Since becoming more of an educated health consumer re. lipid testing, I find myself squarely in the middle of mainstream and alternative advice. IMHO (I could be 100% wrong) I think it's a mistake to think LDL-P doesn't matter and we should just focus on particle size. I also think it's a mistake to suggest the opposite; that small particle size, low HDL/high TGs are OK as long as LDL-C/P is low. At this point, I'm terrified enough to heed everyone's advice I want low LDL-P/apoB, low unoxidized LDL, low Lp(a), Pattern A: large and fluffy particles, with high HDL-C/P and low TGs. That being said, I think low glucose and insulin markers trump EVERYTHING followed closely by low inflammation markers.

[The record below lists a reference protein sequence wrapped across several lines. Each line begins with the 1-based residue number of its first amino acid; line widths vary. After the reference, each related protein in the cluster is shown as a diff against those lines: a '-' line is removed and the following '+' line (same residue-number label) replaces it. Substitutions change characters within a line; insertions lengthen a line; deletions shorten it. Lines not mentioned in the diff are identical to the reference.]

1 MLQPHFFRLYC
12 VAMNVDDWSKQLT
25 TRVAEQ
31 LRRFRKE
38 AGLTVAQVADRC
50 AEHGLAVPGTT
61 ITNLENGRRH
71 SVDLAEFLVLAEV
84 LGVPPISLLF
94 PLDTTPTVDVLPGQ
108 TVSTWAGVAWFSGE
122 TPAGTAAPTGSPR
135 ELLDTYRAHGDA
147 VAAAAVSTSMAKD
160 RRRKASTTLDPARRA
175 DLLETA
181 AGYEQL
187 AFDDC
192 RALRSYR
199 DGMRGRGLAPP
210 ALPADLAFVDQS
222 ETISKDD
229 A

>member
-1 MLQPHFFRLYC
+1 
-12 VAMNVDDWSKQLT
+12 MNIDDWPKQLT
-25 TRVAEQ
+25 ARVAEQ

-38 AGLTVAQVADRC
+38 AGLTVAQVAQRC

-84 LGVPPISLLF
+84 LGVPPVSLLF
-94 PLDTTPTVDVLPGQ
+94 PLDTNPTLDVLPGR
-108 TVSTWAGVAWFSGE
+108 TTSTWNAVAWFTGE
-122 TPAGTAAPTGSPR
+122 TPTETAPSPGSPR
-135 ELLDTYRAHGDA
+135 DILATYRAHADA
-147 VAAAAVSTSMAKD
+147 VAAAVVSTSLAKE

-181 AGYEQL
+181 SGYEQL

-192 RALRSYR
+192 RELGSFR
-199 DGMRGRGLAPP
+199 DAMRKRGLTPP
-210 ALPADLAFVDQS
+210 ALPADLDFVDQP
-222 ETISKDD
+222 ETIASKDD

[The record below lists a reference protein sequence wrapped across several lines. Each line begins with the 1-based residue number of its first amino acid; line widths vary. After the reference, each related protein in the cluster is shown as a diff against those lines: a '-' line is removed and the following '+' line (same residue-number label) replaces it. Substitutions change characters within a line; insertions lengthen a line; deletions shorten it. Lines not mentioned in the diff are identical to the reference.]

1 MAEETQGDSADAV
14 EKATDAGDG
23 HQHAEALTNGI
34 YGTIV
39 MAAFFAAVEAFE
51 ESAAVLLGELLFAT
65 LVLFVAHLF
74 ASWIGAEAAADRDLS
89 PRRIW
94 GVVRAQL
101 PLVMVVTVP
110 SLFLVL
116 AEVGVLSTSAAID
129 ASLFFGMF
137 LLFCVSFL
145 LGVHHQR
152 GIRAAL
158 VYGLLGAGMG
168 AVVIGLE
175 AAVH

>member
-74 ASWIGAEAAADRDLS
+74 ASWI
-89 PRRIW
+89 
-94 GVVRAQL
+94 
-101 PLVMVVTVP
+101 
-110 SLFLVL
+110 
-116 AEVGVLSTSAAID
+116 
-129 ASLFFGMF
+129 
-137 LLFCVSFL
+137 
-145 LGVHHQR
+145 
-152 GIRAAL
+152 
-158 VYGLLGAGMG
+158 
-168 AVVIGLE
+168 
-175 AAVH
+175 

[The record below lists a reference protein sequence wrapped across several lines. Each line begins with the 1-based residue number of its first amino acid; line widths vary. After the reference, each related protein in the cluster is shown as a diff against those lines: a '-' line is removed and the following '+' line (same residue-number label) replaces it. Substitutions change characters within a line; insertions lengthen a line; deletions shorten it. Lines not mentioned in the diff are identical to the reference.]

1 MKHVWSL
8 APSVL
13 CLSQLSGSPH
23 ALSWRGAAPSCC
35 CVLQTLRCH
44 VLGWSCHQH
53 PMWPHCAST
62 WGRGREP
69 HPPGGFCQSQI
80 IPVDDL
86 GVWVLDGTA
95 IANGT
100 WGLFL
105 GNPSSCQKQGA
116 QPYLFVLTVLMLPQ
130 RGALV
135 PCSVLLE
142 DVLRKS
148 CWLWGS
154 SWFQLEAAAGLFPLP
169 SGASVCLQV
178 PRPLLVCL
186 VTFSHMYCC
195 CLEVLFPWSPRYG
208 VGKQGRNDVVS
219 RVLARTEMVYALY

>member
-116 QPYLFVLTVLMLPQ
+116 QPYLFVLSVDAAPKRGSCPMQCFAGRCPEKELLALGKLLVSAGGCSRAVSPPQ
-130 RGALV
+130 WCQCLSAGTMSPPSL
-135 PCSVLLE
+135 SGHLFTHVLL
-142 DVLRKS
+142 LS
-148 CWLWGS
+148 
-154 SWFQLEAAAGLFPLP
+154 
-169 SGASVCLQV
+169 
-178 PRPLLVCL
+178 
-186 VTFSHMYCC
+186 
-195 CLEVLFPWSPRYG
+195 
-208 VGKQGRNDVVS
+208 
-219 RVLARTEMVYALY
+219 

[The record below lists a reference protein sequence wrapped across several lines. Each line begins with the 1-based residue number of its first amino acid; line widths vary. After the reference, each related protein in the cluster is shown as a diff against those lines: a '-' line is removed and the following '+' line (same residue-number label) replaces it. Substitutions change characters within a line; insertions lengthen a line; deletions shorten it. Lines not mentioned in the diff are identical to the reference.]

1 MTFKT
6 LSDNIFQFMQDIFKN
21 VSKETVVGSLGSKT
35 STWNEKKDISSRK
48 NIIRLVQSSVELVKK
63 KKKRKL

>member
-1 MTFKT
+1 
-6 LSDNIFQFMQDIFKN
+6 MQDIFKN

Well said. I agree.
The idea that Lp(a) is tied to LDL-C/LDL-P/apoB (any or all) is interesting. My LDL-C has been crazy high (130-150) since eating high MUFA, but my LDL-P and apoB have been relatively decent. I tend to show discordancy in the opposite direction of most. That may fit in with your theory somehow... My understanding, however, is that Lp(a) is largely genetic. That makes me wonder is oxLDL may be the same?
The idea is that the percentage of apoB particles with oxidized phospholipids is highly correlated with Lp(a) rather than the raw oxLDL count. Thus, the logic would be that if it is hard to lower Lp(a), the critical part to lowering oxLDL would be to lower overall LDL particles. I have had only transient success with lowering Lp(a), and it is back to where it was around 150 nmol as I am playing around with other dietary stuff. Of course, there is also making sure we aren't taking in easily oxidized or pre-oxidized PUFA's and getting plenty of lipid antioxidants like green tea, olives/EVOO and other protective plants.